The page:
The Mapuche people of southern Chile have long struggled to remain a distinct cultural group in the face of constant pressure. The few news items on this indigenous group are almost always linked to repression, destruction of their traditional lifeways, or some action taken by the Chilean government to displace the Mapuche people. Despite this, they continue to resist the forces of colonialism and globalizm. However, timber and hydroelectric multinationals have been increasingly exploiting their traditional homeland, making it harder and harder to maintain traditional lifeway patterns.
Recently logging companies have become more aggressive as they have continued to push their way into Mapuche traditional territory. As a result, a bitter clash has arisen, whereby some Mapuche have been labeled "terrorists" by the Chilean government for defending their homeland. As Hector Llaitul, a Mapuche member, noted in a recent Center for International Policy Report "The Mininco Company along with one of our main adversaries, the hydroelectric company ENDESA, have changed their policy. It's no longer just the use of violence. They are diversifying the repression: they study the areas where they operate and develop plans (for publicity, courses, etc.) tailored to each one, often financed by the Inter-American Development Bank, in order to create a security rim around their properties. They arm small farmers and hunting and fishing clubs, so they can form vigilance committees, which are legal in Chile, to defend themselves against 'bad neighbors.' This is how they try to isolate the people who struggle."
Wait, what did I just read, the logging and hydroelectric companies are manipulating the media and others in the area to gain support and further repress the Mapuche? Sounds like standard business to me.
There are two major issues with globalization that this little snippet highlights. 1) The world is getting smaller, companies that only worked in one country are now working all over the globe. People in southern Chile are feeling the pressure of companies whose products are shipped to Europe or America. Furthermore, many of these same companies are owned (wholly or partially) by Americans, Europeans, and other well-to-do individuals. 2) These multinational companies are resourceful in a multitude of ways. They hire local people to set up dummy organizations so that it appears the company is locally based. They conduct media campaigns to convince consumers that they are environmentally friendly, sustainably extracting resources, working with local populations, and in general conducting all around good business.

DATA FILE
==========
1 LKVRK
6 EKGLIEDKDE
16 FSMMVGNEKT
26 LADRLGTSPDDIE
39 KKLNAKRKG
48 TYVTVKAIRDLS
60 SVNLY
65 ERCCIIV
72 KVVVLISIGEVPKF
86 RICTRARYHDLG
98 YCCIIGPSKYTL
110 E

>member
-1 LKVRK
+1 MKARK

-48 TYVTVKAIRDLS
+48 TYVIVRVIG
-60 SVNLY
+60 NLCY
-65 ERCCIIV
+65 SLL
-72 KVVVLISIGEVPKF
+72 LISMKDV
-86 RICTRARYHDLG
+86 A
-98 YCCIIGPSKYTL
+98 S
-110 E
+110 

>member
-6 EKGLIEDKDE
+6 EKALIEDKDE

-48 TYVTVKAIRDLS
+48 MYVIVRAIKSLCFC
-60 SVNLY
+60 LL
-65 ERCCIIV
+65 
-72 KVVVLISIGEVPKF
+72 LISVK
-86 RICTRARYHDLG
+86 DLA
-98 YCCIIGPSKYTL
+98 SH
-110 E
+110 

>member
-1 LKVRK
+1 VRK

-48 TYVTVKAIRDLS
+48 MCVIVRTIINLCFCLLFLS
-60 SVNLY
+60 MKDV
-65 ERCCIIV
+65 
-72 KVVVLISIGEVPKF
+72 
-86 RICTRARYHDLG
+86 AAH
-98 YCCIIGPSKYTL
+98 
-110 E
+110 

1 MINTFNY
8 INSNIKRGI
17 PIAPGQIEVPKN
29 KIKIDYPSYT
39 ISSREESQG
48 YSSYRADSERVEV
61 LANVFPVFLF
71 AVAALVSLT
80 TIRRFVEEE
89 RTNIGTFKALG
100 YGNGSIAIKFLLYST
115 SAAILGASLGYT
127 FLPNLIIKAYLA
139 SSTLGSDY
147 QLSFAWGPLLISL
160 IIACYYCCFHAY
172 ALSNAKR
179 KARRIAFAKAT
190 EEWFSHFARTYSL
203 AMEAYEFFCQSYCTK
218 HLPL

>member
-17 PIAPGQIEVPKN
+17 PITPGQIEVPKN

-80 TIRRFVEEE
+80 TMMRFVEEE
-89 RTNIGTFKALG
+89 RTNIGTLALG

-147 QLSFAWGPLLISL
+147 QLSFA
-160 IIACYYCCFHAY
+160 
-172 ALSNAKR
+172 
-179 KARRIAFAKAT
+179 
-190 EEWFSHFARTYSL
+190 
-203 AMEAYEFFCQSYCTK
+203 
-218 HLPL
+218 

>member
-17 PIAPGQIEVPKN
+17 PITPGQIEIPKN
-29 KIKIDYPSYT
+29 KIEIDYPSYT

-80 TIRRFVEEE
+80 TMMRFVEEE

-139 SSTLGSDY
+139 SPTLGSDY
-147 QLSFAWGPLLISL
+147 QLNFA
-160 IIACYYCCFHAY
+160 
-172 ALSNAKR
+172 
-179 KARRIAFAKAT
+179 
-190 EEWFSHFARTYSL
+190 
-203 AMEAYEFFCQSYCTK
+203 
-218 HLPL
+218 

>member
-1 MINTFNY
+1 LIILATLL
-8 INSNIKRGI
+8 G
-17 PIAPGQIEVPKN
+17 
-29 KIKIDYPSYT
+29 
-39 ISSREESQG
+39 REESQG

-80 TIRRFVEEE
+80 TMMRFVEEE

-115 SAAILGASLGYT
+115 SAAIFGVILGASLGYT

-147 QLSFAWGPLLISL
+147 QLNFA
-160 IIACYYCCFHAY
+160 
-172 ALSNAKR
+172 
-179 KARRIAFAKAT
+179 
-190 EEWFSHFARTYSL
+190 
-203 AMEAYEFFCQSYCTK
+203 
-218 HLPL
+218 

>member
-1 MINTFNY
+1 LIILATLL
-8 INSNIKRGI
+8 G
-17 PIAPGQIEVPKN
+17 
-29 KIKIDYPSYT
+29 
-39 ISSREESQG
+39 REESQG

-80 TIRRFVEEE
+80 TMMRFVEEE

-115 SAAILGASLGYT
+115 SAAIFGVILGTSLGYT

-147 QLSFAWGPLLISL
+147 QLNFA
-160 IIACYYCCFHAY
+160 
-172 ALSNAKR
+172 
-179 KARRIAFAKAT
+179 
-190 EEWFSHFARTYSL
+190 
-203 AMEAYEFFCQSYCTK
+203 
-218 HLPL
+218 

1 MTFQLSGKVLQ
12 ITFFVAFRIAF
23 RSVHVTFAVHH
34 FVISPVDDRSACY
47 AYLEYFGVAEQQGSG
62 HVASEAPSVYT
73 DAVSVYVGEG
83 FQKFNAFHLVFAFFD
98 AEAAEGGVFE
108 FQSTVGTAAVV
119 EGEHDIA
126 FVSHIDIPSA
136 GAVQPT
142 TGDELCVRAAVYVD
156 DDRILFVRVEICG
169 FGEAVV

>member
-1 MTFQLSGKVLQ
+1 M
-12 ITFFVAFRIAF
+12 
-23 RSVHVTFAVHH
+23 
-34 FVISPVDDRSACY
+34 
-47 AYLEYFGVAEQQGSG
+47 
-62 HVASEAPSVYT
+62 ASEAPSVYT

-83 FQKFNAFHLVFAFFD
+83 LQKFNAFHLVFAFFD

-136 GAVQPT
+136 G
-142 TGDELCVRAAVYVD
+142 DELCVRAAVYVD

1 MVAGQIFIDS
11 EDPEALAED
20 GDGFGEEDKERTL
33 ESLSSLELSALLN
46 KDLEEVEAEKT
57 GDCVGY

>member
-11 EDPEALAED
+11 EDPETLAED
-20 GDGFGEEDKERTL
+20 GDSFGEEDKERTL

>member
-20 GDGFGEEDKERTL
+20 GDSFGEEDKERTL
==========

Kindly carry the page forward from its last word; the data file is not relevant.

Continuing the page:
Well, for the Mapuche indigenous peoples this is causing great destruction. Sure, for those city dwellers in Santiago, the logging companies and hydroelectric companies may seem fairly benign. Likewise, us Americans - who love our large cars built out of Chilean steel, our Chilean strawberries in the winter, and the beautiful shots of Patagonian wilderness - can only really guess at the destructive forces our habits have. Well, think of this: every time you bite into your strawberries this winter after a long drive back from the ski slopes in your SUV, remember that there is a Mapuche family displaced from their homeland because of your actions (for a good discussion of the problem with eating strawberries in the winter, check out Omnivore's Dilemma).
Shall I set the picture further? Arriving in Concepción, located 500 km south of Santiago the landscape abruptly changes. The narrow valley between the Andean mountain range and the Pacific is planted with the fruit orchards (strawberries anyone?) that make Chile an important agricultural exporter. Timber covers the local hills and mountains; highways turn into paths that snake upward and get lost among pine trees. Then suddenly, a dense white cloud of smoke announces a paper mill, surrounded by immense, extensive green farmland.